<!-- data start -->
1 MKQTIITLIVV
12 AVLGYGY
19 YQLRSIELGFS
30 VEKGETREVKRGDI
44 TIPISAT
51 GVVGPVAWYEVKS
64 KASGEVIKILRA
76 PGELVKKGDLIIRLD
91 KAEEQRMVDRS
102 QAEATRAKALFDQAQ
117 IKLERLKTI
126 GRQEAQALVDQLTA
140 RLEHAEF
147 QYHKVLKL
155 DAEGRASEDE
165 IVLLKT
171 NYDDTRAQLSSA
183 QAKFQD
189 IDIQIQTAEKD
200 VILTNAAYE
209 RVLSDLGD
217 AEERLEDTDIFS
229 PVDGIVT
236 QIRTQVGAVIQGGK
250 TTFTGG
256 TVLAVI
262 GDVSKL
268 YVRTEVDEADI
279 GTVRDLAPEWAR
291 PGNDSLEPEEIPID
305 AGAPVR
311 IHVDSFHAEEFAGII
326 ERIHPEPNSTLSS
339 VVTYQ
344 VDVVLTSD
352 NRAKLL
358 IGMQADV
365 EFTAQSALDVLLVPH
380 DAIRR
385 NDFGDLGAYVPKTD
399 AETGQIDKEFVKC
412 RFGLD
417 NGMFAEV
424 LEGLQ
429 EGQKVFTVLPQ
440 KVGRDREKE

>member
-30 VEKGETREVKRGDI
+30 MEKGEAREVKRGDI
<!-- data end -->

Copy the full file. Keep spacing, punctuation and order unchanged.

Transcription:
1 MKQTIITLIVV
12 AVLGYGY
19 YQLRSIELGFS
30 VEKGETREVKRGDI
44 TIPISAT
51 GVVGPVAWYEVKS
64 KASGEVIKILRA
76 PGELVKKGDLIIRLD
91 KAEEQRMVDRS
102 QAEATRAKALFDQAQ
117 IKLERLKTI
126 GRQEAQALVDQLTA
140 RLEHAEF
147 QYHKVLKL
155 DAEGRASEDE
165 IVLLKT
171 NYDDTRAQLSSA
183 QAKFQD
189 IDIQIQTAEKD
200 VILTNAAYE
209 RVLSDLGD
217 AEERLEDTDIFS
229 PVDGIVT
236 QIRTQVGAVIQGGK
250 TTFTGG
256 TVLAVI
262 GDVSKL
268 YVRTEVDEADI
279 GTVRDLAPEWAR
291 PGNDSLEPEEIPID
305 AGAPVR
311 IHVDSFHAEEFAGII
326 ERIHPEPNSTLSS
339 VVTYQ
344 VDVVLTSD
352 NRAKLL
358 IGMQADV
365 EFTAQSALDVLLVPH
380 DAIRR
385 NDFGDLGAYVPKTD
399 AETGQIDKEFVKC
412 RFGLD
417 NGMFAEV
424 LEGLQ
429 EGQKVFTVLPQ
440 KVGRDREKE

>member
-30 VEKGETREVKRGDI
+30 MEKGEAREVKRGDI